• Commercially available in-office PCR testing kits from vendors as well as rapid serological test kits that test for IgM and IgG may be considered, however, it is important to make sure these tests are FDA approved or EUA certified (Emergency Use Authorized) by the FDA and they reliably reflect presence of infection. Tests demonstrating previous exposure are not currently considered reliable indicators for immunity or lack of active infection. (6) 
  3. Self-quarantine for a desired number of days prior to surgery and especially after testing should also be considered.
  4. Reinforce the need for repeat screening of patient by staff of symptoms and potential exposure during the 2-week preoperative period via phone or EMR.
  5. Ensure that the patient is prepared for the possibility of infection with COVID-19 infection in the postoperative period including the possibility of admission to the hospital. Considerations should include availability of caregivers for dependents, insurance coverage, and an advance directive should all be discussed.

Prior to Scheduling Surgery in an Outpatient Surgical Facility

  1. Carefully review the facilities COVID-19 specific prevention policies and procedures to determine if they meet the level of care that you require and to avoid any unnecessary delays if certain prerequisites are not fulfilled.
  2. Inquire as to their testing and PPE requirements for all office employees as well as their visitor policies. 
  3. If you have your own in-office facility, stay in close communication with your certifying agency to ensure compliance. 
  4. If operating within an uncertified setting such as your office, create extensive written guidelines to optimize patient and staff safety.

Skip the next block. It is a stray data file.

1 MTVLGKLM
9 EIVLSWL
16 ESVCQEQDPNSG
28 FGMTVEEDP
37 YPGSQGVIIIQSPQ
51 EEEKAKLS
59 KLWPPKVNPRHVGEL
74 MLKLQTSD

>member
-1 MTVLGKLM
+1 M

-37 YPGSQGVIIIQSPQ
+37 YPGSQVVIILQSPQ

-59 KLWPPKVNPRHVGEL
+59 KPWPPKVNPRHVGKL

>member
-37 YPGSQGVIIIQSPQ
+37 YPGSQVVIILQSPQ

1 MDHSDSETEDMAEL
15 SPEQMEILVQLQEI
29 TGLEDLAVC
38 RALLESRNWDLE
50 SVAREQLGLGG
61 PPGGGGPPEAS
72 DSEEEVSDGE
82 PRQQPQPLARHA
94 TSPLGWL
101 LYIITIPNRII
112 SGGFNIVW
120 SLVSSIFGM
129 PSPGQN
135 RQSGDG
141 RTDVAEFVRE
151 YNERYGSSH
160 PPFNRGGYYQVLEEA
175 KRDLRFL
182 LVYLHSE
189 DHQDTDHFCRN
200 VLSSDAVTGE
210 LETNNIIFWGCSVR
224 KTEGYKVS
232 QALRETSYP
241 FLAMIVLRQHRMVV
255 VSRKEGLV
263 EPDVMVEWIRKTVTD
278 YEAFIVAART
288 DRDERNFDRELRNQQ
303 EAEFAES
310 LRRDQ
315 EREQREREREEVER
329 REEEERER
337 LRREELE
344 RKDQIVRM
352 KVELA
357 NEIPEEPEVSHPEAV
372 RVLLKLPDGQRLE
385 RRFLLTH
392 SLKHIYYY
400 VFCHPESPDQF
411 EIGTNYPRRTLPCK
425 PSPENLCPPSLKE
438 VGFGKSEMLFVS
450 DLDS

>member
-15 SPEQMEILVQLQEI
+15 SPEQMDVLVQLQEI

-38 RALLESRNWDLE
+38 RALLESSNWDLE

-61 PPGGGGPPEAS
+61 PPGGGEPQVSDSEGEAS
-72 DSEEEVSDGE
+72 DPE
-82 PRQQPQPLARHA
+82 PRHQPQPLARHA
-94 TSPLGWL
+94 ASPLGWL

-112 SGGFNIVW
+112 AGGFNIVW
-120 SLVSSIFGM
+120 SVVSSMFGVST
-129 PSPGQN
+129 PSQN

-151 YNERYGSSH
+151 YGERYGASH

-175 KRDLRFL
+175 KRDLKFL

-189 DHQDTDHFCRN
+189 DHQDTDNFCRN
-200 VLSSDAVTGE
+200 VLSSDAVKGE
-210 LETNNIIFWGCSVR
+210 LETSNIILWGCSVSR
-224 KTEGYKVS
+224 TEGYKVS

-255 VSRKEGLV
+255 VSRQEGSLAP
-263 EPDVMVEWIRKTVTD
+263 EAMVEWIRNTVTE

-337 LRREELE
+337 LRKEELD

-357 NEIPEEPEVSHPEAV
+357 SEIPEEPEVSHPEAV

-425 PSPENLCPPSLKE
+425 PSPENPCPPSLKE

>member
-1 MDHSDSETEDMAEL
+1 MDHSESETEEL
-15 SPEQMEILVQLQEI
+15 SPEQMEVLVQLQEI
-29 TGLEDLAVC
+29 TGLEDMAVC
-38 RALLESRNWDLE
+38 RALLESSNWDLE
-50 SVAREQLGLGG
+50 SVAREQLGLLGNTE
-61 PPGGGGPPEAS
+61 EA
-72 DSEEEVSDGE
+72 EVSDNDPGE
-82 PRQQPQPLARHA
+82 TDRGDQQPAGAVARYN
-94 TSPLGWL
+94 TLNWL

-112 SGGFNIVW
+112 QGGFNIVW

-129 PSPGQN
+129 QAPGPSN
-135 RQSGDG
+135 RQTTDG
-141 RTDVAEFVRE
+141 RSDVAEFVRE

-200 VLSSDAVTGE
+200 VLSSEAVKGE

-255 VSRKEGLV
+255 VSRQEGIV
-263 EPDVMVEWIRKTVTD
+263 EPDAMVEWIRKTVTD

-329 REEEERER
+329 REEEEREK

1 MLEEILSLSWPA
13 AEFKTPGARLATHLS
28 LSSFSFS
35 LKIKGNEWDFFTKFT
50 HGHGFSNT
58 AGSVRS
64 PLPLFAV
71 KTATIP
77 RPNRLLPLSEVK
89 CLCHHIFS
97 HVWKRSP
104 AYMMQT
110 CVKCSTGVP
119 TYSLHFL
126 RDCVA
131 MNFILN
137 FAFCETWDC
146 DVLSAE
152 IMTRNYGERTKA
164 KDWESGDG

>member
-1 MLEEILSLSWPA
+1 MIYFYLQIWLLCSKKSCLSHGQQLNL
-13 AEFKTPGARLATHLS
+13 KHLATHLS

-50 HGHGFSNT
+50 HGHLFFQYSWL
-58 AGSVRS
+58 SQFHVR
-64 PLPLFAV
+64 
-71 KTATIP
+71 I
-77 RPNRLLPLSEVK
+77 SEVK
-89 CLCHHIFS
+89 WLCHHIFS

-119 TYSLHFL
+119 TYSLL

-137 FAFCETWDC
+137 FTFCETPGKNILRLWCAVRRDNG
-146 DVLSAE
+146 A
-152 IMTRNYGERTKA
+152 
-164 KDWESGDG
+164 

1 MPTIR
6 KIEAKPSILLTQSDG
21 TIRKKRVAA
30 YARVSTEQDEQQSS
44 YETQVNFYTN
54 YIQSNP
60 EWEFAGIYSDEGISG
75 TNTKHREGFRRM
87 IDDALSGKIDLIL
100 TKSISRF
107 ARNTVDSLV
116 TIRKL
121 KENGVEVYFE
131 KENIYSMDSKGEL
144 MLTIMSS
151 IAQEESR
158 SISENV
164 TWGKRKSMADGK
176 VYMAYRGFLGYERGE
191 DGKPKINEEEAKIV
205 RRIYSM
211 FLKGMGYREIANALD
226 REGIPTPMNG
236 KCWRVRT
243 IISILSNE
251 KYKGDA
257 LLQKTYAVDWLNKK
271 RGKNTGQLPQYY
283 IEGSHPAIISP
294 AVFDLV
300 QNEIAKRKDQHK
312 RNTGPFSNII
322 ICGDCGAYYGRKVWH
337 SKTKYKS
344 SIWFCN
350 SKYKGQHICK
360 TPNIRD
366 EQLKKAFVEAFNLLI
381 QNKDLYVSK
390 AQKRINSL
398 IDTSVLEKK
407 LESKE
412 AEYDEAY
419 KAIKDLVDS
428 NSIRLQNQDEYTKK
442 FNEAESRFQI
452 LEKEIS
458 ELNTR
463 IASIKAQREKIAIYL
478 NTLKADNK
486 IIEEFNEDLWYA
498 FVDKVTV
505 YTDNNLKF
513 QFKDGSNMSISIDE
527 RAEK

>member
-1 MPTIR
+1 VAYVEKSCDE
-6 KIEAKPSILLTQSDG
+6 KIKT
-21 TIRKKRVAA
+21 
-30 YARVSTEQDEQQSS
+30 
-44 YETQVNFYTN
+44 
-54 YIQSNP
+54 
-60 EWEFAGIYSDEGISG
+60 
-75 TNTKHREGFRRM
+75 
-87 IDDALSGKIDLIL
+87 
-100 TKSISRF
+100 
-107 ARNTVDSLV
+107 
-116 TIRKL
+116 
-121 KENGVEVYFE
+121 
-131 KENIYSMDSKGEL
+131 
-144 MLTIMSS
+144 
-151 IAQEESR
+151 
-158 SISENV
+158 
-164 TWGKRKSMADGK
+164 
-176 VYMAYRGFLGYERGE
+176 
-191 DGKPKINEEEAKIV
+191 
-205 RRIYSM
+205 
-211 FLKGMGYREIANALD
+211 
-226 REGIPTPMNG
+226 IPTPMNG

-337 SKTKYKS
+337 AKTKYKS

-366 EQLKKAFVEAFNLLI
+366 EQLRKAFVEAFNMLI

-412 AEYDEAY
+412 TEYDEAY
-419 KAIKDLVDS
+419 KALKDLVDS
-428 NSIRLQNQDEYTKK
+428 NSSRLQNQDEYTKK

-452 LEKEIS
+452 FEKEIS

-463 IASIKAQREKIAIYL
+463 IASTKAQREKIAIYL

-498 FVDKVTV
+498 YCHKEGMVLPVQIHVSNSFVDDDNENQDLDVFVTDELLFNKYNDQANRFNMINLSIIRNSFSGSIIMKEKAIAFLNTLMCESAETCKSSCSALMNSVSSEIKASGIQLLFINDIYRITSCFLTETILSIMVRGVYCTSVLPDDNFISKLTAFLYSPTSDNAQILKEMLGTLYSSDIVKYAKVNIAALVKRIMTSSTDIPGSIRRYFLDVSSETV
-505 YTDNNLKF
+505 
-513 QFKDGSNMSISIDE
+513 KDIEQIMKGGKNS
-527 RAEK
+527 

5. Communicate with the anesthesia provider prior to scheduling any procedures to make certain that you are both solidly on the same page with respect to protocols and preferences.
  6. Inquire about the likelihood of being rescheduled for higher priority cases.
  7. Ask about the availability of "block time" to attempt to secure more ideal start times that are less likely to be delayed or bumped.

Preoperative Process

  1. Obtain infrared temperature, pulse oximetry and symptom screen prior to admission to facility.
  2. Patient should be alone in the intake area and clean PPE provided. If support person is required appropriate PPE should be provided.
  3. Consider testing with rapid onsite testing if reliable and available.
  4. Consider antimicrobial gargle with poviodine-iodine solution. (7)(8)
  5. Transport patient directly to OR with face mask in place. Avoid keeping patient in a communal setting such as a preop holding area near other patients.
  6. All OR personnel (including surgeon) should have been prescreened for symptoms and signs of COVID-19.